O’Brien: Early after my conversion to the Catholic faith nearly fifty years ago, I became convinced through scripture and prayer that our times are indeed the ones prophesied by the Old and New Testament prophets and by Christ himself. How long the prophecies of Revelation will take to unfold is uncertain—no man knows the day or the hour—but they will indeed come. In such a climate, our temptations are two-fold: on the one hand a psychology of denial, and on the other a tendency to over-focus. Satan attempts to mesmerize, like a serpent paralyzing its victim with fear before devouring it. The many fronts of evil are components in the vast and complex war between good and evil—the war that will last until the end of time. As the forces of evil, visible and invisible, appear to spread and grow ever stronger, we who follow Jesus must keep before the eyes of our hearts the ultimate truth of his coming victory. A healthy balance is needed in our pondering of “end times” questions. We should remain prayerfully alert, but we should never allow ourselves to become obsessed with the darkness. Again, the eyes of the serpent can delude us into discouragement and even feelings of despair. I have felt this at times, but less and less as the ongoing process of maturing in Christ has shown me that our Lord Jesus has already won the war, and there remains only the final battle to come.
- In An Apocalypse, the Church is effectively silenced through being deemed irrelevant or compromised in its credibility by an increasingly secular culture, and due to internal division. In the sequel, you allow the consequences of that to play out. In Australia, there are signs of an increasingly aggressive secularism, for example, our Tasmanian Archbishop is under fire for distributing a pamphlet on Catholic marriage in Catholic schools. What advice do you have for us here in this country, based on your experiences in Canada where the Christian way of life has also been challenged?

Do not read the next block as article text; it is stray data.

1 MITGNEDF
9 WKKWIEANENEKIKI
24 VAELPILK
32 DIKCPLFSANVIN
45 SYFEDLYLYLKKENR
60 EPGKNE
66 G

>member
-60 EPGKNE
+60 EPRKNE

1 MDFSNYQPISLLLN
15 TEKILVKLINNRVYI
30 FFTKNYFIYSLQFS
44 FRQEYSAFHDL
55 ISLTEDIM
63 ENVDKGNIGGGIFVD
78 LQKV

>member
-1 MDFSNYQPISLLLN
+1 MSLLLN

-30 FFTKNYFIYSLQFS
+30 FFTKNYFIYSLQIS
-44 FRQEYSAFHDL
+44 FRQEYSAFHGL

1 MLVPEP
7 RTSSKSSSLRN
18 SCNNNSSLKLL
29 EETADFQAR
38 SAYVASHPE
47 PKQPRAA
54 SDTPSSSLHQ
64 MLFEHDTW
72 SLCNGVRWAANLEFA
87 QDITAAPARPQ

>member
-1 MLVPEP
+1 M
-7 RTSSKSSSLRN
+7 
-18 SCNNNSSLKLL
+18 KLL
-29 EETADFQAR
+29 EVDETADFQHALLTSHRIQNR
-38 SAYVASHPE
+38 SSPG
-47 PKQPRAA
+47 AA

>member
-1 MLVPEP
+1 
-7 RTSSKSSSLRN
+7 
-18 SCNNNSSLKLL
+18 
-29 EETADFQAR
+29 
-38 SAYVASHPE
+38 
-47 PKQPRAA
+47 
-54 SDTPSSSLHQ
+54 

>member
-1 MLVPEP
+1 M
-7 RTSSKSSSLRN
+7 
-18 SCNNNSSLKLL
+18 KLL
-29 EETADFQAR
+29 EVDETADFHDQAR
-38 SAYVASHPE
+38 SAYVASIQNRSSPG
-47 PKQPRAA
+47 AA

O’Brien: Words alone will not reverse the tide. Prayer and fasting are needed. Our defence of reality itself, our resistance to various forms of neo-totalitarianism, will demand both strong reactive measures and pro-active ones. At the foundation of any effective dissent, we must begin with our own examination of conscience, a restoration of reverence for the “whole truth about man,” a return to Gospel principles in all aspects of our lives, and, above all, a profound conversion to worship of God. In this way, by moving from a tragically stunted concept of the rights of man to the primacy of the rights of God and the responsibilities of man, we will live within the mainstream of grace under the mantle of divine authority, submitting completely to the mission of the Church. In this way, by uniting ourselves to the obedience of Christ on the Cross, we will participate in the reversal of Adam’s sin and find the gateway to freedom, the dying which leads to life. And in doing so we will assist in the redemption of the world.